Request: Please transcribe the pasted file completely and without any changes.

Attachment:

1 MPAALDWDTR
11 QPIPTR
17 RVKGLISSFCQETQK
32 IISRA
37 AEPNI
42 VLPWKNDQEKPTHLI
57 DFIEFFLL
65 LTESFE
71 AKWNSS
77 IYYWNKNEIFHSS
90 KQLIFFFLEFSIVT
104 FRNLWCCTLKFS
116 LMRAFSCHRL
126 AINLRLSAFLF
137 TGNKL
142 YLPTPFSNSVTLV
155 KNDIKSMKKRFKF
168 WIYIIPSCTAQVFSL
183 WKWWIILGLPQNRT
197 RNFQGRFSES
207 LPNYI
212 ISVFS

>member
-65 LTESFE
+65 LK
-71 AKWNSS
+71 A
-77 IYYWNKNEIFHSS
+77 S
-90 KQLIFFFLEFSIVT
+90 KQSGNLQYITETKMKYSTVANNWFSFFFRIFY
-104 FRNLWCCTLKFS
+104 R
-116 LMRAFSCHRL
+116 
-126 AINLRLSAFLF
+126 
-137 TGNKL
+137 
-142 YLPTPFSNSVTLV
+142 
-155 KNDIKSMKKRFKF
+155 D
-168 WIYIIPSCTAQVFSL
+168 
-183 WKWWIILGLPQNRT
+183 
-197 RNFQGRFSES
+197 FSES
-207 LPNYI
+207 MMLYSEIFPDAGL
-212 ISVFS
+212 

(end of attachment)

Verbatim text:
1 MPAALDWDTR
11 QPIPTR
17 RVKGLISSFCQETQK
32 IISRA
37 AEPNI
42 VLPWKNDQEKPTHLI
57 DFIEFFLL
65 LTESFE
71 AKWNSS
77 IYYWNKNEIFHSS
90 KQLIFFFLEFSIVT
104 FRNLWCCTLKFS
116 LMRAFSCHRL
126 AINLRLSAFLF
137 TGNKL
142 YLPTPFSNSVTLV
155 KNDIKSMKKRFKF
168 WIYIIPSCTAQVFSL
183 WKWWIILGLPQNRT
197 RNFQGRFSES
207 LPNYI
212 ISVFS

>member
-65 LTESFE
+65 LK
-71 AKWNSS
+71 A
-77 IYYWNKNEIFHSS
+77 S
-90 KQLIFFFLEFSIVT
+90 KQSGNLQYITETKMKYSTVANNWFSFFFRIFY
-104 FRNLWCCTLKFS
+104 R
-116 LMRAFSCHRL
+116 
-126 AINLRLSAFLF
+126 
-137 TGNKL
+137 
-142 YLPTPFSNSVTLV
+142 
-155 KNDIKSMKKRFKF
+155 D
-168 WIYIIPSCTAQVFSL
+168 
-183 WKWWIILGLPQNRT
+183 
-197 RNFQGRFSES
+197 FSES
-207 LPNYI
+207 MMLYSEIFPDAGL
-212 ISVFS
+212 